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As an only child, sibling rivalry was a foreign concept, so it’s been, um…interesting…to see my kids engage in occasional moments of this kind of behavior.
Like squabbling over who took whose pencil lead. Arguing about the fairness of chore distribution. Sneaky attempts to gain favor with the dog using treats.
Much of it is pretty exasperating, but there are also times when the little one takes the older one’s lead and tries to emulate his behavior. Like wanting to have the same teachers he had, go to the same middle school, or get better grades.
In music too, having aspirational role models to emulate, or “rival” musicians of similar ability to motivate you to work harder can often be invaluable. Maybe even a “nemesis” who always seems to win the competitions you enter. Or gets a higher seat in placement auditions.
Of course, sometimes these “rivalries” can turn into overly competitive, and unhealthy situations. Especially when everyone seems to be striving for the same coveted orchestral position, summer festival fellowship, or number of YouTube channel subscribers.
So what does the research say about having a “rival?” Could having a rival actually be a good thing? Or is it better to simply avoid comparing yourself to others around you?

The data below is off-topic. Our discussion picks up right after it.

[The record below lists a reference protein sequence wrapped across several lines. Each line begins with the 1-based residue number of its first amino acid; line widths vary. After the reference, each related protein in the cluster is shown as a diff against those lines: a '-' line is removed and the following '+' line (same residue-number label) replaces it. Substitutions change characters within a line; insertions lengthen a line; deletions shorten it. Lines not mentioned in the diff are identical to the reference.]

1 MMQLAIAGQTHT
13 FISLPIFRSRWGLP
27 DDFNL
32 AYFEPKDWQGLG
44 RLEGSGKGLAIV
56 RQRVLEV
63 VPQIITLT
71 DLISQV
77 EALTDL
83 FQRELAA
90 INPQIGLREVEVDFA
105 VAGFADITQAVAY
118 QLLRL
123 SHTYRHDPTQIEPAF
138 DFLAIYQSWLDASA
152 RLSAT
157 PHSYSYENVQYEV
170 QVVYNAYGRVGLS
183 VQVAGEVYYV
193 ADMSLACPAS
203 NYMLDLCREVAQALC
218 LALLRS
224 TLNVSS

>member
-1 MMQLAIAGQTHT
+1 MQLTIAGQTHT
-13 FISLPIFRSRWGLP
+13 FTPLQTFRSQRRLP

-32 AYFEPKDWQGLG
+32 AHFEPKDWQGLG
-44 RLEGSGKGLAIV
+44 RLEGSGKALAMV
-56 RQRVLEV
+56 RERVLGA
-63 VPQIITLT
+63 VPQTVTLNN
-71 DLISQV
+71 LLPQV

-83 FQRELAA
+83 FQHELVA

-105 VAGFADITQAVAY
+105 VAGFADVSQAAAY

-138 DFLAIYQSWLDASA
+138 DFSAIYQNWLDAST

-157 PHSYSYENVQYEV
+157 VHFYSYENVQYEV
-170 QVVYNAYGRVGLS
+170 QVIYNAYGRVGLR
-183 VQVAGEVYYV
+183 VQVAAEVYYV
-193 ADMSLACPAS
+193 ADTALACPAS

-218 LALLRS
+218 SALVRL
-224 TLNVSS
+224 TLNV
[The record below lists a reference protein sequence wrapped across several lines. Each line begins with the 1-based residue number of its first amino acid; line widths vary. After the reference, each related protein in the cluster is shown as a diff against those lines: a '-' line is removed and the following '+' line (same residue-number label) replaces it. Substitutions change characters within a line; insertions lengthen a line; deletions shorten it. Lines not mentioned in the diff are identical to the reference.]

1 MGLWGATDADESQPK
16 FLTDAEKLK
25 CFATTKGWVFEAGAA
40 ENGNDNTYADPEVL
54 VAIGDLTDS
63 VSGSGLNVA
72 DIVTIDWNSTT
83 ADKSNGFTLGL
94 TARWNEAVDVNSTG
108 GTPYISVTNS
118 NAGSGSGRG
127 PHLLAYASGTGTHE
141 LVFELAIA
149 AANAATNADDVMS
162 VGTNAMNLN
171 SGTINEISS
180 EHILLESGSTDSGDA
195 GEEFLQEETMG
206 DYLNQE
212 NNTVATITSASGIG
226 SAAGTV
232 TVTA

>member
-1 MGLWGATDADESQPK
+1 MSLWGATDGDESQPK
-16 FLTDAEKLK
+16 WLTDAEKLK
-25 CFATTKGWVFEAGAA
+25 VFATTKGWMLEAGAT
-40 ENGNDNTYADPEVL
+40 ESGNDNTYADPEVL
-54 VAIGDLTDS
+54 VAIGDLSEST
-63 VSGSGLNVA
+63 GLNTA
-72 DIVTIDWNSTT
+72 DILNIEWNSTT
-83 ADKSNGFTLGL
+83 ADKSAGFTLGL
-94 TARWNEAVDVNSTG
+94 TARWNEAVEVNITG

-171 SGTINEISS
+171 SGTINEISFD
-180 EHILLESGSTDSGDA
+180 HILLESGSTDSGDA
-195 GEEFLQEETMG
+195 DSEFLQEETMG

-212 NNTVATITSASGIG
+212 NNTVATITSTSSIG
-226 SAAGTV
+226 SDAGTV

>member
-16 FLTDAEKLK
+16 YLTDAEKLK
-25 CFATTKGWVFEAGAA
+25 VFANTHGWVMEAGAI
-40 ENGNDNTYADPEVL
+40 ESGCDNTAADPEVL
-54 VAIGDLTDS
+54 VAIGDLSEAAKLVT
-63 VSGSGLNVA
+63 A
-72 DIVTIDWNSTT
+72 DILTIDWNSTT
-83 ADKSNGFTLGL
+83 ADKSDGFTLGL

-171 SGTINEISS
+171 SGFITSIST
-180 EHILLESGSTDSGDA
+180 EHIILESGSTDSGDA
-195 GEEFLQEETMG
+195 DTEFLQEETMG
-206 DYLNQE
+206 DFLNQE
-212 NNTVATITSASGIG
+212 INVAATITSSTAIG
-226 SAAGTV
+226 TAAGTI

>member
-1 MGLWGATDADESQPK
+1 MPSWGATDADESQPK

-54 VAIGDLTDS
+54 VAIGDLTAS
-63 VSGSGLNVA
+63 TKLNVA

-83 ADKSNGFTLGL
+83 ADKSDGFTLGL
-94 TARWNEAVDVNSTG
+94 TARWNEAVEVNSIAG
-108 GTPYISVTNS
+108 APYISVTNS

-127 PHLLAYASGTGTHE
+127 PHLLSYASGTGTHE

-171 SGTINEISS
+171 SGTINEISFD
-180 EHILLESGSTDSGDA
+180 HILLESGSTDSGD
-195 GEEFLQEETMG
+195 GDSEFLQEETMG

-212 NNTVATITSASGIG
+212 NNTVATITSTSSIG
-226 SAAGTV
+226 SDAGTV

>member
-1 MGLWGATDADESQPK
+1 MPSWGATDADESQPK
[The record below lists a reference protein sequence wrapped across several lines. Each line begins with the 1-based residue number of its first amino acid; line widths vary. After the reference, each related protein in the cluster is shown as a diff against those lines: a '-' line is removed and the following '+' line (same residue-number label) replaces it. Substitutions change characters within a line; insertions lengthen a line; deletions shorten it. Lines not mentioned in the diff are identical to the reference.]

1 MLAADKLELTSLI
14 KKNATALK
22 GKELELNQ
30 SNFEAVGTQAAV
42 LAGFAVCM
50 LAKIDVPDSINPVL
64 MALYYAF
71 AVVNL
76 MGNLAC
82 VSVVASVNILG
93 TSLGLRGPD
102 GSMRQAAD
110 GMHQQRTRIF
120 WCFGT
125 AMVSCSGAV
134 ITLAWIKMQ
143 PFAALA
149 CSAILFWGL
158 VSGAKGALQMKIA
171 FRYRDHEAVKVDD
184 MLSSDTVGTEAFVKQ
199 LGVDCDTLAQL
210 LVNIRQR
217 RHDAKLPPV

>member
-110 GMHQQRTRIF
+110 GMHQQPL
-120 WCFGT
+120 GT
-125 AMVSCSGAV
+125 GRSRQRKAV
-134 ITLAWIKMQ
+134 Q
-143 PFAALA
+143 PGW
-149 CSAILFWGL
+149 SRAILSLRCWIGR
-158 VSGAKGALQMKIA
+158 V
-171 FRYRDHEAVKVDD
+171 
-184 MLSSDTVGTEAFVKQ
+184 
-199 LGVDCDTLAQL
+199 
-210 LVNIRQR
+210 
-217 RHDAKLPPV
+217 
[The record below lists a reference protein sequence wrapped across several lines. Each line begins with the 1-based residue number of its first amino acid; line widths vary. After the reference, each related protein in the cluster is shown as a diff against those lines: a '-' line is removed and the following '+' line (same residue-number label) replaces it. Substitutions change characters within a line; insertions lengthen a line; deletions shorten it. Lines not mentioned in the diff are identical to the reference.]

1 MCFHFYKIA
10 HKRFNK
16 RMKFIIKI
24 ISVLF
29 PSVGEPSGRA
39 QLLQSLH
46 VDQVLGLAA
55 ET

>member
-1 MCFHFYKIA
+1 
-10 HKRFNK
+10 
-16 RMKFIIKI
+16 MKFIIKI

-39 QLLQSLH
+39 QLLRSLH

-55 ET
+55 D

The benefits of a rivalry
Researchers at Columbia and NYU (Pike, Kilduff, & Galinsky, 2018) were curious to see what kind of effect rivalries might have on teams’ performance from one season to the next.
So they analyzed 34 seasons worth of NCAA tournaments1, and the performance of 73 teams representing 6 major conferences during these years. Rivals were determined by surveying sportswriters at the student newspaper of all 73 teams, and asking them to rate the intensity of the rivalry between their home team and each of the other teams in the conference on a scale of 0 (not a rival) to 10 (fierce rival).
Then, they looked at how well each team’s rival did in the NCAA tournament the previous year, and whether there was any effect on how well the team did the following year.
Lo and behold, the tournament performance of a team’s rival in one year, predicted how well the team would do in the tournament the next year. And there was a particularly strong bump in performance the next year, if one’s rival went all the way and won the tournament the prior year.
Meaning, if you want your hometown team to do well next year, and they’ve already been eliminated from the tournament, you might consider rooting for your team’s most-hated rivals instead of yelling at them on TV and sending them all your bad vibes.
And just so you know, this phenomenon wasn’t limited to just college basketball. The researchers found the same effect in the NBA, NFL, NHL, and MLB as well.
So, it seems that having a rival can sometimes be a positive source of motivation, and prompt you to work harder to improve your skills and performance over the course of many weeks and months.
But then again, rivalries may not always be such a positive thing too.
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The downsides of a rivalry
A recent study (Huang, Lin, & Zhang, 2019) found that in some contexts, a competitive mindset can actually lead to self-sabotage.